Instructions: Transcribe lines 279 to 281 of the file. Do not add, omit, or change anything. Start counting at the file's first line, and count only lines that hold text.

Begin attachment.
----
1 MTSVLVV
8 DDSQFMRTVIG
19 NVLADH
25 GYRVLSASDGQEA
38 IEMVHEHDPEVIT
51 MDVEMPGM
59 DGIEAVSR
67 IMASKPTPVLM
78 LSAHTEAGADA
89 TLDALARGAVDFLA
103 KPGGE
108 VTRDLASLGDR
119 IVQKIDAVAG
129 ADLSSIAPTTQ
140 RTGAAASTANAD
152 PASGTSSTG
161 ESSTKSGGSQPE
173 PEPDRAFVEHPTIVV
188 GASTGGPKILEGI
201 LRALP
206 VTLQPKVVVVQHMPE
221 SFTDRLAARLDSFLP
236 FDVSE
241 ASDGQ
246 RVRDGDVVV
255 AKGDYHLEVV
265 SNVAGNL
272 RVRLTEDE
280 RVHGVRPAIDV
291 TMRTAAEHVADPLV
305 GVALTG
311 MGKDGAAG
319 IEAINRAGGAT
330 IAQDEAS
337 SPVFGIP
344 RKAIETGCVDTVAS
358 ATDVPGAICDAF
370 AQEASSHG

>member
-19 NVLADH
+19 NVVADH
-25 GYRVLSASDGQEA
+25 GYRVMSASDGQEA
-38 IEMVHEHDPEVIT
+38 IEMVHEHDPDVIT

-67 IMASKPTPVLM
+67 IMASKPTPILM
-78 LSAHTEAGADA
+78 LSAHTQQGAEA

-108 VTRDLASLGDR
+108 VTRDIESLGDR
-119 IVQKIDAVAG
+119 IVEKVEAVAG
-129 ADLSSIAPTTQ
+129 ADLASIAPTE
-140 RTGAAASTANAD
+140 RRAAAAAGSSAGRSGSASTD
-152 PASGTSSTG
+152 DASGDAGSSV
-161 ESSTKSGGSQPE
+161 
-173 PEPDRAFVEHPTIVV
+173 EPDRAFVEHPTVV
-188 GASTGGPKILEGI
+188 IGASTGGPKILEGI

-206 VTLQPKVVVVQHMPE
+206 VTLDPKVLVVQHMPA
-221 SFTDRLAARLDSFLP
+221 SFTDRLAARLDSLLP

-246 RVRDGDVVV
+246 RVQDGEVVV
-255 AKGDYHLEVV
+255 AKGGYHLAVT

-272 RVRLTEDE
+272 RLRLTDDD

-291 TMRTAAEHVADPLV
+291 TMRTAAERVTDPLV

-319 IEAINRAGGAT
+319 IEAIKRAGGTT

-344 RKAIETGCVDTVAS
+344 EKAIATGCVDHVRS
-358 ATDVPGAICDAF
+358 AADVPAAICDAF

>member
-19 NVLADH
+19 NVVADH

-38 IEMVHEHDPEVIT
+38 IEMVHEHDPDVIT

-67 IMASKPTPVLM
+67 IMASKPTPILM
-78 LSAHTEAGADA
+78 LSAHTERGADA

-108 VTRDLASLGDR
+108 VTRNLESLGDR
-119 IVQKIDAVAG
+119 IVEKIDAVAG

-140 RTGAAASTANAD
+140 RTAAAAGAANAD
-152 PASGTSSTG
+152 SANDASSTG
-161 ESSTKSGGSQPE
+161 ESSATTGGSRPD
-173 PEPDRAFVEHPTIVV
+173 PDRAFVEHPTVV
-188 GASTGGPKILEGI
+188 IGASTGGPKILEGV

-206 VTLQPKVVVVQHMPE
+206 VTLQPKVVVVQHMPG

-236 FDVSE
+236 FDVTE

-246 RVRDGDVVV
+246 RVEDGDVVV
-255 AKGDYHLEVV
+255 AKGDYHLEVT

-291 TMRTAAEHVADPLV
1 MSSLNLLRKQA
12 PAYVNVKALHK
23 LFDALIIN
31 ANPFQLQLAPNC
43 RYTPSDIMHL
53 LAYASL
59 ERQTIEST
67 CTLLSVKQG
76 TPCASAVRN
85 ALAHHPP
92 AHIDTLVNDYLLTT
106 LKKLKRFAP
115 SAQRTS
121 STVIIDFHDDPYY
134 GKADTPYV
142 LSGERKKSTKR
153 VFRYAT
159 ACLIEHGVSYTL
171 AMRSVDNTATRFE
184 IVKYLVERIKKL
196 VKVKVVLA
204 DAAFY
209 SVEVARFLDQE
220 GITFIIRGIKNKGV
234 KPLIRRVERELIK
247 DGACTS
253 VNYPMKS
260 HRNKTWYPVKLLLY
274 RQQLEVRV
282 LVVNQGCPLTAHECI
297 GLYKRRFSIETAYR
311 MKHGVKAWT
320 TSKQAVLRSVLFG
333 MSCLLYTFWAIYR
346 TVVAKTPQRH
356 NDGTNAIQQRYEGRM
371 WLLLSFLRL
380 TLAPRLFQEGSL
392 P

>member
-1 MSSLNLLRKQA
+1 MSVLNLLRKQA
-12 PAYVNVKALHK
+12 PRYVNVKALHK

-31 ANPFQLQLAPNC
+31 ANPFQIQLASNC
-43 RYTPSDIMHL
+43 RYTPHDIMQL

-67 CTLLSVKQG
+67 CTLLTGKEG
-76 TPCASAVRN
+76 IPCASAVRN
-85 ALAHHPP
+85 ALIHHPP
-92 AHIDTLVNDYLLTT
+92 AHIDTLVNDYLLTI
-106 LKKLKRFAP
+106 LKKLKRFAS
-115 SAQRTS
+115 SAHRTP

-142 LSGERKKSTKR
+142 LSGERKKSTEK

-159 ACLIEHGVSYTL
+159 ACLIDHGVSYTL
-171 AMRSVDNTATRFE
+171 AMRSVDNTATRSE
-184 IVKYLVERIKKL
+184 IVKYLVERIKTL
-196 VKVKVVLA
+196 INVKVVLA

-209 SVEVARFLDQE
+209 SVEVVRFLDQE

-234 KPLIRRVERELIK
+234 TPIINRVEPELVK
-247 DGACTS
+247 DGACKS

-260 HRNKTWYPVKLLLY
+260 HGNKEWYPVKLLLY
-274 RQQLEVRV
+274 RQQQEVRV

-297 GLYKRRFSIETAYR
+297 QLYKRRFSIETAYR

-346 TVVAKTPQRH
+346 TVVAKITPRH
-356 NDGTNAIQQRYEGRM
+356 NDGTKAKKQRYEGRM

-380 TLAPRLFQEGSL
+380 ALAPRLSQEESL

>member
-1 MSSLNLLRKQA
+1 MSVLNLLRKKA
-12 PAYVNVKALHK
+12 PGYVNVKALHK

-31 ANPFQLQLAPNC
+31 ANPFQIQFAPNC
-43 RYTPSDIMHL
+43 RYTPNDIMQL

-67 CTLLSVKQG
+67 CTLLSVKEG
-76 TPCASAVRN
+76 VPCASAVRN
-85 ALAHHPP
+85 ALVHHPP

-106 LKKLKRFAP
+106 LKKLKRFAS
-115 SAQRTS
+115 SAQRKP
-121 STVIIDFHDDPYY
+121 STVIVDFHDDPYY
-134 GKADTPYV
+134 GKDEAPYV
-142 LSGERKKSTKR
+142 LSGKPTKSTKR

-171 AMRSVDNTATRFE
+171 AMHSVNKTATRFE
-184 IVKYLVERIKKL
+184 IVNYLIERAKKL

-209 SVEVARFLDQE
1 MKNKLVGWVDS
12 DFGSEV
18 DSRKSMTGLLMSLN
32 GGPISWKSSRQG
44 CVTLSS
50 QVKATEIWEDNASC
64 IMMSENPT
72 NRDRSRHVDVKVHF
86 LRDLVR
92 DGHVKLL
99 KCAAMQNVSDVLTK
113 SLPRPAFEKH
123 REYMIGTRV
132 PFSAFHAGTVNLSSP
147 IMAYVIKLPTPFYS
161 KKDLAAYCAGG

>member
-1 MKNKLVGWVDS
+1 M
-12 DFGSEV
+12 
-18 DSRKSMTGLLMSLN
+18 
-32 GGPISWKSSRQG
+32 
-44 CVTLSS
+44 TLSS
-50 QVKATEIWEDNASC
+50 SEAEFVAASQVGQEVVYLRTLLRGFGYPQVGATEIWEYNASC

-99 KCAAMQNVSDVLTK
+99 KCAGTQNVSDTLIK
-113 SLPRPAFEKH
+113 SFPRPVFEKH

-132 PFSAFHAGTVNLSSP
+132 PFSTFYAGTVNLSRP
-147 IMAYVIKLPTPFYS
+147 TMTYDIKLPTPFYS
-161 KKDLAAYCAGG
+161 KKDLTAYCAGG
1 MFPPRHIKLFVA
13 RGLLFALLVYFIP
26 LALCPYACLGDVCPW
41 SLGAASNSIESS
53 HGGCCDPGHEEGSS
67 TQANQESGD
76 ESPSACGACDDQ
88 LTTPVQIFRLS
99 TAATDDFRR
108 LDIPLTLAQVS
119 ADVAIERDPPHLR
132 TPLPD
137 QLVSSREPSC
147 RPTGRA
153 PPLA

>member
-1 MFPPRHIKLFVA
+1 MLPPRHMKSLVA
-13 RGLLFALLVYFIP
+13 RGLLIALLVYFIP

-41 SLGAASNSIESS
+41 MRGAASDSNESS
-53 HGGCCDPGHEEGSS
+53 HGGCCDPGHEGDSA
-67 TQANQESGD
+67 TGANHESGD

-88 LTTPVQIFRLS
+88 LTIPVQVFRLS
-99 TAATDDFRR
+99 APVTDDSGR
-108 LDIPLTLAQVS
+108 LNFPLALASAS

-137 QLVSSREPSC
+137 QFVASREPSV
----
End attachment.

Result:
76 ESPSACGACDDQ
88 LTTPVQIFRLS
99 TAATDDFRR